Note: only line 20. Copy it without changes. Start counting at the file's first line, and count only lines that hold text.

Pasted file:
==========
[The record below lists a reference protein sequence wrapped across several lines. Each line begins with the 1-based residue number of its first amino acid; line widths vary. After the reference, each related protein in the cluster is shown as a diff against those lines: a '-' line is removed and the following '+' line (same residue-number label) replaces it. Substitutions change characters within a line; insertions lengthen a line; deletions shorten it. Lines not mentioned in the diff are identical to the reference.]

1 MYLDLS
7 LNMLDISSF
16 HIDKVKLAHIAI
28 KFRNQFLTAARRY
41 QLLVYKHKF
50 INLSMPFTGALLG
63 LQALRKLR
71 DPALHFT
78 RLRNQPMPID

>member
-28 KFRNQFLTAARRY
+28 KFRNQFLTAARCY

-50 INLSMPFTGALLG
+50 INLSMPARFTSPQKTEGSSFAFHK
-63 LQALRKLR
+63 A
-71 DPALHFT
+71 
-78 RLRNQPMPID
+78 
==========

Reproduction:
-78 RLRNQPMPID